Growth Spurts: Play Ball!
My husband and I played on a softball team this summer, and it was so much fun. My kids thought it was great, too, and they cheered us on with fervor! If the umpire made a bad call, our kids yelled at him, telling him what a terrible job he was doing. If they didn’t agree with something the other team did, my kids let them or their coach know about it. And if we lost the game, my kids started throwing their popcorn and peanuts–unless the loss was caused mainly by one of our players, in which case they’d just harass that one person, making sure it was understood who cost us the game. Yes, our children were true fans.
Now. If you’re still reading this, I’d like to tell you that the above paragraph is absolutely untrue. Well, except that we did play softball this summer (and have plenty of scrapes to show for it). But if our children had even acted like they were going to yell at the umpire, a player, or a coach, we would have swiftly headed to the bleachers to take care of the situation. I mean, how embarrassing would that be for us?! We were just out there to have fun!
Sound familiar? Let’s turn the tables now, shall we?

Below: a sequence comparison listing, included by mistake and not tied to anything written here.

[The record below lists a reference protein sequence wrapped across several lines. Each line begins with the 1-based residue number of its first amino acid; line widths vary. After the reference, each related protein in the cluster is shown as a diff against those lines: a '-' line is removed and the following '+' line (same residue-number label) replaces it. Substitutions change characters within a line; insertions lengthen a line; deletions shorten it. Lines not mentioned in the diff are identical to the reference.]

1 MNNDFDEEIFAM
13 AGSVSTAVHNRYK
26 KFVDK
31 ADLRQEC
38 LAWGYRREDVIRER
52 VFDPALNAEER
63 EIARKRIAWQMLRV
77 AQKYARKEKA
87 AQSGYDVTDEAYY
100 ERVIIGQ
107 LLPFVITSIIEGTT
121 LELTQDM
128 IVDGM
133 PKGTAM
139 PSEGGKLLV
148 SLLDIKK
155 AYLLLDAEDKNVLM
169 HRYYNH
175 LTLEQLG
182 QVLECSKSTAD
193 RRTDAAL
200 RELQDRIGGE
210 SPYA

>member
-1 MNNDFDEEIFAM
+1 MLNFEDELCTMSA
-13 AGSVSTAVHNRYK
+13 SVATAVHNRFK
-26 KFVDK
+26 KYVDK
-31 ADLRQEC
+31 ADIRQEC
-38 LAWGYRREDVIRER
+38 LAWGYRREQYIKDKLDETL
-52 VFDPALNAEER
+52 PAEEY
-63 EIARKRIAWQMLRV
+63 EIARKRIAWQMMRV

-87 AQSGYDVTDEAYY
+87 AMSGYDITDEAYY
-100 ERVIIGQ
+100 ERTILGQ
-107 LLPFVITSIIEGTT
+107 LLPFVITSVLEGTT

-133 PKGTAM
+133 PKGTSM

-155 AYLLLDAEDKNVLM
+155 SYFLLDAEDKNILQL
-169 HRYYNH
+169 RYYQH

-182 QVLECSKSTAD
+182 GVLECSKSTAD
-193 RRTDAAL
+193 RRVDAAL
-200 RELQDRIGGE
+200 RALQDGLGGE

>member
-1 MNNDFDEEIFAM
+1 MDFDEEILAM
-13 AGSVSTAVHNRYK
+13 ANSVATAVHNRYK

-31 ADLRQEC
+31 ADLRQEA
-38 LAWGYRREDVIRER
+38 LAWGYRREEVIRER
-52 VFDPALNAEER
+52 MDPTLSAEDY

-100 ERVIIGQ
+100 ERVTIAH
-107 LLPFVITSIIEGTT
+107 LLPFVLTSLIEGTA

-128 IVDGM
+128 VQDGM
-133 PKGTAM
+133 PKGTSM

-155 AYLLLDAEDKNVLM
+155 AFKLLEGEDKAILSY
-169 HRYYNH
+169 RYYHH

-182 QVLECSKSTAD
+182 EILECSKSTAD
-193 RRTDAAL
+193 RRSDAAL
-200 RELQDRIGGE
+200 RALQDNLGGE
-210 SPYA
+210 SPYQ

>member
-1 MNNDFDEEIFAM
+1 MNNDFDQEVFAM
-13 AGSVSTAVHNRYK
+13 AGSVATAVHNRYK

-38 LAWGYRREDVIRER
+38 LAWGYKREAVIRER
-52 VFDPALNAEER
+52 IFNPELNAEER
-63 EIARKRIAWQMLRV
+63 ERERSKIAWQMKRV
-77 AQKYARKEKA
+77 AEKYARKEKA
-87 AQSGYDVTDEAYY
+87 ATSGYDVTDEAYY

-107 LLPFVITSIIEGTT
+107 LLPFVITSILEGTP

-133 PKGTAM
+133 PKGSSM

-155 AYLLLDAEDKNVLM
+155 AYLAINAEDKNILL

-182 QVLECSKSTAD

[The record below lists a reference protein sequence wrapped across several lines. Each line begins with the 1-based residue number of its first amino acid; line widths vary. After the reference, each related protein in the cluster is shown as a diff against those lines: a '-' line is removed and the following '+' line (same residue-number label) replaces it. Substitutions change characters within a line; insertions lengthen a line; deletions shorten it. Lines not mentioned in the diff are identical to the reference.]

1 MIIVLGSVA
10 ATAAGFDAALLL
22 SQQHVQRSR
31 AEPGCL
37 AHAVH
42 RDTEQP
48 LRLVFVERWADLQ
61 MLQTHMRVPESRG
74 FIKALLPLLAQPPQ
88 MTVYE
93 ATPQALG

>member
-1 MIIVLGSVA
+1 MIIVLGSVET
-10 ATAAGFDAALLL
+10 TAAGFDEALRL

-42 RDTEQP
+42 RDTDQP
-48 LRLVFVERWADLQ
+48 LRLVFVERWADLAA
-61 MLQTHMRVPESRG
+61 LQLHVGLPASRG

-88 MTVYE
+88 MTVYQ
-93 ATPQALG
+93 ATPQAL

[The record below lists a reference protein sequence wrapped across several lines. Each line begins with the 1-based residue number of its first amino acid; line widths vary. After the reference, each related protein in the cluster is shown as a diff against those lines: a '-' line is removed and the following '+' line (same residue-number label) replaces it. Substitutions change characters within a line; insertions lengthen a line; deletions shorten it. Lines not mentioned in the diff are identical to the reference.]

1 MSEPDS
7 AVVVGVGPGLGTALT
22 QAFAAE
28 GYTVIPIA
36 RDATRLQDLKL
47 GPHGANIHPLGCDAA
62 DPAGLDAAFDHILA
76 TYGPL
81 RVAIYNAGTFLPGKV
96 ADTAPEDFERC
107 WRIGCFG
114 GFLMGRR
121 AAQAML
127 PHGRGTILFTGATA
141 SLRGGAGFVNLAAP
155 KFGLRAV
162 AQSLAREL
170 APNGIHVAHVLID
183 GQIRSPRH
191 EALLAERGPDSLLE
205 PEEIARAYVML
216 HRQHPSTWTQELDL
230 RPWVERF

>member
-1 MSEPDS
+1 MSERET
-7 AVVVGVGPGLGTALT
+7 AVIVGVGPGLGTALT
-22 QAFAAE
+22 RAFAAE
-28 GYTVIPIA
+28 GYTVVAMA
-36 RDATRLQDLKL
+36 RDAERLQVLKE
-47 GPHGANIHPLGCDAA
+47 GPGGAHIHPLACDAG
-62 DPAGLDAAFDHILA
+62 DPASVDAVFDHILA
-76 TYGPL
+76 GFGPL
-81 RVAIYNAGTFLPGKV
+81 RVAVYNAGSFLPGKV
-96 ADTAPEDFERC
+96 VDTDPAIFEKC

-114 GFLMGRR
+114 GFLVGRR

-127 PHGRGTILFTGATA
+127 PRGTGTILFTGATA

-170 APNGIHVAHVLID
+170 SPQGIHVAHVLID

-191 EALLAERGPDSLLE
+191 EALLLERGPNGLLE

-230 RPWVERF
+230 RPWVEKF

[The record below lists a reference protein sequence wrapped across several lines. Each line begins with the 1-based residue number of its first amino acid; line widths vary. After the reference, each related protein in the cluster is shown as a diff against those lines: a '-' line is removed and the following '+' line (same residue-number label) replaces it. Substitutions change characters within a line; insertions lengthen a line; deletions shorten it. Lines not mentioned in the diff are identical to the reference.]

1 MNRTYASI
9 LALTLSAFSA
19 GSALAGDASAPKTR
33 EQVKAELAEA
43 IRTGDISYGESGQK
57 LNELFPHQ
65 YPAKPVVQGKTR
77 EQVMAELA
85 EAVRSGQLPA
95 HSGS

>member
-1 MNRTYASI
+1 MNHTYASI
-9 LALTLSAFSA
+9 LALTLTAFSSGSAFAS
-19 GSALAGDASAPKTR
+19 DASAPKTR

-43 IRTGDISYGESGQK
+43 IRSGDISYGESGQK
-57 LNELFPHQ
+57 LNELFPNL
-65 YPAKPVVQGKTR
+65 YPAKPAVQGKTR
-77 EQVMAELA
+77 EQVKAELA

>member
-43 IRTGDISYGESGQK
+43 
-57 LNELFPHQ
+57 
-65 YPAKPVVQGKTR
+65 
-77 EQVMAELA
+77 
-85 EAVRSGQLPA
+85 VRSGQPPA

If you haven’t had the lovely experience of being around parents who take their children’s sports activities a little too, umm, seriously, then I invite you to browse YouTube for a bit. Go ahead. Type “Little League parents,” “crazy football parents,” or something similar in the search box, and you’ll find a plethora of examples of how not to behave at your child’s athletic event.
This appalling behavior by parents involves yelling at, throwing objects at, and even physically attacking players, coaches, and umpires or referees. Are you kidding me?! I thought the point of kids’ athletics was for them to have fun, work on their skills, and to learn how to be part of a team! Sportsmanship, I believe, is to be emphasized. And exemplified.
Certainly there will be missed calls, bad plays, lost games, and poor coaching decisions at some point during our children’s athletic careers. But is it really worth losing our self-control and embarrassing not only ourselves but also our children, their teams, and the other fans? Not to mention the fact that you just might end up on YouTube for everyone in the world to see. Over and over again.
Let’s keep the games fun! Let the coaches coach, the umps ump, and the players play. We’re there to be the fans, so let’s focus on cheering! The kids are more concerned about the snacks at the end of the game anyway. As Trey Watkins (my seven-year-old son’s baseball coach) says, “They can take away the game, but they can’t take away the concessions!” Thanks for helping us keep our perspective, Coach!
Carrie Bevell Partridge came out of a 17-year retirement from softball this summer. It might’ve shown.